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Express Entry: Not eligible for category-based draws? Your job may still be in demand

With the introduction of category-based Express Entry draws, some candidates are being chosen for Canadian permanent residence with greater emphasis on their professional experience than their Comprehensive Ranking System (CRS) score.

This new measure has opened immigration possibilities to many who may not have had such options previously. This begs the question: are there any options for those who work in professions not targeted with category based Express Entry draws?

The answer to this question is the Provincial Nominee Program (PNP). Though previously the PNP had taken a backseat to Express Entry, it is today Canada’s number one pathway for economic immigration into the country—run by every province except for Nunavut and Quebec. PNPs followed the targeted draws model long before Express Entry, choosing to nominate candidates who can help address each province’s demographic and economic needs. As such most PNPs have a list of targeted occupations that are in high demand in their province.

Below we have listed some of the in-demand jobs by province, which are targeted through each province’s PNP—with links to relevant resources. Keep in mind that each PNP has its own basic eligibility criteria, which must be met in addition to having full-time work experience in a targeted or in-demand profession.

For those looking to see if any job titles match their own, it is recommended to search each job title’s National Occupation Code (NOC) to determine job responsibilities and fit to your current role. NOCs are assigned to each job and are the Canadian government’s way to categorize jobs in the country.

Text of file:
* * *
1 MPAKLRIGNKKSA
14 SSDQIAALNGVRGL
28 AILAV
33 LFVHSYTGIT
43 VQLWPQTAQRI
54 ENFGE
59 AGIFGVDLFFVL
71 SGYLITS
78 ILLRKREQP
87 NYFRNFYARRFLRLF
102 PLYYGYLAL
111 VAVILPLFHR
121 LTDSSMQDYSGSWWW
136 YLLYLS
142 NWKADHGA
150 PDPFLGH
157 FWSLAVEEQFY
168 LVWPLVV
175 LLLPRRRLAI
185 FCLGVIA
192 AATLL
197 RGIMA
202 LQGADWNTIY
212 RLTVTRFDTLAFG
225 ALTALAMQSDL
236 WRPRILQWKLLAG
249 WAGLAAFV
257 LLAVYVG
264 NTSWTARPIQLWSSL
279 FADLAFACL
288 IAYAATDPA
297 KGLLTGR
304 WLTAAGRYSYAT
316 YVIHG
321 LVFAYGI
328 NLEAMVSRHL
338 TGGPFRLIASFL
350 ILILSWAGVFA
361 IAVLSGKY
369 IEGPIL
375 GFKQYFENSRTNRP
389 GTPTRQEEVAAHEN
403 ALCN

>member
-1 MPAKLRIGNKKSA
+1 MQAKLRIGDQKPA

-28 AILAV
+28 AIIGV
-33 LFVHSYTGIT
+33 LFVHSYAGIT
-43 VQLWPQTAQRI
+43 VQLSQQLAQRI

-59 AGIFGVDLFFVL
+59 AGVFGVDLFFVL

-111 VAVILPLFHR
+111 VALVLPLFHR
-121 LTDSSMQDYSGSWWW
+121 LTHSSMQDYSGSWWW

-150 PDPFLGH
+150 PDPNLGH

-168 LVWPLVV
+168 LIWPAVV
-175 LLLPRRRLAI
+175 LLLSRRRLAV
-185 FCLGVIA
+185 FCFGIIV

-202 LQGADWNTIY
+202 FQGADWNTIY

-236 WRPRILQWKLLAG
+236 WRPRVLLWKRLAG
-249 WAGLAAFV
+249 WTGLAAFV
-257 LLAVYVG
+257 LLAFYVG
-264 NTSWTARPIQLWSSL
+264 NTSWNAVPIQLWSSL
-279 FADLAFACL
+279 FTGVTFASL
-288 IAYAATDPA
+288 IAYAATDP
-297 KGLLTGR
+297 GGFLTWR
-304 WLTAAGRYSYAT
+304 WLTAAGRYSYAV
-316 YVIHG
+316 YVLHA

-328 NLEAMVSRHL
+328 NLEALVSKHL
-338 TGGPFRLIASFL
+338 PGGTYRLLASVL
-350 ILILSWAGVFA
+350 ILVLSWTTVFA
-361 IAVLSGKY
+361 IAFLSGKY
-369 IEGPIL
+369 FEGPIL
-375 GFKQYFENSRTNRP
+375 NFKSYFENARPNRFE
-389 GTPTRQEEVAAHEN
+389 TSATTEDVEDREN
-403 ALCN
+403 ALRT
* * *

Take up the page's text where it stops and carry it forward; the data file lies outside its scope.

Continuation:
While the Alberta PNP (AAIP) doesn’t have a formal list of targeted occupations, the province has posted the occupations that are currently in high-demand. This list shows the number of people who are currently employed in each role, and includes occupations such as:

  • Retail sales supervisors;
  • Registered nurses and registered psychiatric nurses;
  • Transport truck drivers;
  • Retail and wholesale trade managers; and
  • Accounting and related clerks, and more.

In addition, Alberta has posted its list of ineligible occupations, meaning that individuals who work in these jobs are not eligible for PNP immigration. The province also holds targeted draws for healthcare workers and agriculture workers, under the Dedicated Healthcare pathway and the Priority Sectors and Farm streams respectively.

British Columbia

The British Columbia PNP (BCPNP) separates its targeted occupations into four categories:

  • Tech occupations (including data scientists, web designers, physicists, and astronomers., etc.);
  • Healthcare occupations (including dentists, pharmacists, physiotherapists, etc.);
  • Childcare occupations (which specifically targets Early childhood educators and assistants); and